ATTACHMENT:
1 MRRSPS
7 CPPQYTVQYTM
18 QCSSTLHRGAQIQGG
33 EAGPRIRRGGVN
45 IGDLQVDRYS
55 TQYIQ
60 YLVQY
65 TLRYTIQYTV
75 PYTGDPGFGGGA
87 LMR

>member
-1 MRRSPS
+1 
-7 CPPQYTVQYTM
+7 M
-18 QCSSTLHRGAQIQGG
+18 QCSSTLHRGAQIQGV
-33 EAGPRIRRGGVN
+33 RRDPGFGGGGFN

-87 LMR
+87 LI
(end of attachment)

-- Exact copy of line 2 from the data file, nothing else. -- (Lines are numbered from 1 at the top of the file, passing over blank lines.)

7 CPPQYTVQYTM